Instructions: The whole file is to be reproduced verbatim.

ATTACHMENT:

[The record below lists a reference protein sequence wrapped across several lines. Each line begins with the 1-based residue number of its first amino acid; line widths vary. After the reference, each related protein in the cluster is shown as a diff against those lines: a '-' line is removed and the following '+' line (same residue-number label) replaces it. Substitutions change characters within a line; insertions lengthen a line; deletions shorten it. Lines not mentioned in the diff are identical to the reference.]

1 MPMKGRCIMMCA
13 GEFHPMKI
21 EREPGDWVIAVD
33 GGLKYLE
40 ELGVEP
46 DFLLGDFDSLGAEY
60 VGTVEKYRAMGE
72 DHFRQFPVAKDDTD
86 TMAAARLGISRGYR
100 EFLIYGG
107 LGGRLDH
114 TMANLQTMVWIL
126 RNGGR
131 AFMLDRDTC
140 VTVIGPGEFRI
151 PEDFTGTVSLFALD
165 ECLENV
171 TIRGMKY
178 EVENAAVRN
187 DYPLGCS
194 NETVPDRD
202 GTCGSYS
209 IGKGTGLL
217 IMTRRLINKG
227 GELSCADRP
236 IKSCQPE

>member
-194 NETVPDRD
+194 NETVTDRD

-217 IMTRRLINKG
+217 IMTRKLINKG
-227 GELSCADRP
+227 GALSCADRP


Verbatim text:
[The record below lists a reference protein sequence wrapped across several lines. Each line begins with the 1-based residue number of its first amino acid; line widths vary. After the reference, each related protein in the cluster is shown as a diff against those lines: a '-' line is removed and the following '+' line (same residue-number label) replaces it. Substitutions change characters within a line; insertions lengthen a line; deletions shorten it. Lines not mentioned in the diff are identical to the reference.]

1 MPMKGRCIMMCA
13 GEFHPMKI
21 EREPGDWVIAVD
33 GGLKYLE
40 ELGVEP
46 DFLLGDFDSLGAEY
60 VGTVEKYRAMGE
72 DHFRQFPVAKDDTD
86 TMAAARLGISRGYR
100 EFLIYGG
107 LGGRLDH
114 TMANLQTMVWIL
126 RNGGR
131 AFMLDRDTC
140 VTVIGPGEFRI
151 PEDFTGTVSLFALD
165 ECLENV
171 TIRGMKY
178 EVENAAVRN
187 DYPLGCS
194 NETVPDRD
202 GTCGSYS
209 IGKGTGLL
217 IMTRRLINKG
227 GELSCADRP
236 IKSCQPE

>member
-194 NETVPDRD
+194 NETVTDRD

-217 IMTRRLINKG
+217 IMTRKLINKG
-227 GELSCADRP
+227 GALSCADRP